Pregnancy after breast cancer: Are young patients willing to participate in clinical studies?

Olivia Pagani, Monica Ruggeri, Silvia Manunta, Christobel Saunders, Fedro Peccatori, Fatima Cardoso, Bella Kaufman, Shani Paluch-Shimon, Hanan Gewefel, Elisa Gallerani, OMalkahi Abulkhair, Barbara Pistilli, Ellen Warner, Emmanouil Saloustros, Lucien Perey, Khalil Zaman, Manuela Rabaglio, Shari Gelber, Richard D. Gelber, Aron GoldhirschLarissa Korde, Hatem A. Azim, Ann H. Partridge

Research output: Contribution to journalArticlepeer-review


Young patients with breast cancer (BC) are often concerned about treatment-induced infertility and express maternity desire. Conception after BC does not seem to affect outcome, but information in estrogen-receptor positive (ER+) disease is not definitive. From September 2012-March 2013, 212 evaluable patients with ER+ early BC, <37years at diagnosis, from 5 regions (Europe/US/Canada/Middle-East/Australia) answered a survey about fertility concerns, maternity desire and interest in a study of endocrine therapy (ET) interruption to allow pregnancy. Overall, 37% of respondents were interested in the study; younger patients (≤30 years) reported higher interest (57%). Motivation in younger patients treated >30 months was higher (83%) than in older women (14%), interest was independent of age in patients treated for ≤30 months. A prospective study in this patient population seems relevant and feasible. The International-Breast-Cancer-Study-Group (IBCSG), within the Breast-International-Group (BIG) - North-American-Breast-Cancer-Groups (NABCG) collaboration, is launching a study (POSITIVE) addressing ET interruption to allow pregnancy.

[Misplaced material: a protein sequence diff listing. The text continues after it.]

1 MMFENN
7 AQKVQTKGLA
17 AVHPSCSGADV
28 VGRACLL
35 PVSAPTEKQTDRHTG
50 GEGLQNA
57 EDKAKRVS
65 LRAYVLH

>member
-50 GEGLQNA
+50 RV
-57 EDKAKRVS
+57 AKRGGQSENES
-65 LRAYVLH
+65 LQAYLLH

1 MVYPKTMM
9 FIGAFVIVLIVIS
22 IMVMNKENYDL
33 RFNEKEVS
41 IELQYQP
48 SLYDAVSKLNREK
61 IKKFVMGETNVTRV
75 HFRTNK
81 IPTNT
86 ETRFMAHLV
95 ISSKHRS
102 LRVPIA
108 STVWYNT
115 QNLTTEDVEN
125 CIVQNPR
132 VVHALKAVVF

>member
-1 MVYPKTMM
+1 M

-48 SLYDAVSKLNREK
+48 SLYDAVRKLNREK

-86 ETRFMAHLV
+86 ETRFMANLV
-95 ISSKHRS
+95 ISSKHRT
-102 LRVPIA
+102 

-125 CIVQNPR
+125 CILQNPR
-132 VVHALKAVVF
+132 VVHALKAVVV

Original languageEnglish
Pages (from-to)201-207
Number of pages7
Issue number3
StatePublished - 1 Jun 2015
Externally publishedYes


  • Breast cancer
  • Endocrine treatment
  • Estrogen receptor
  • Pregnancy
  • Young patients


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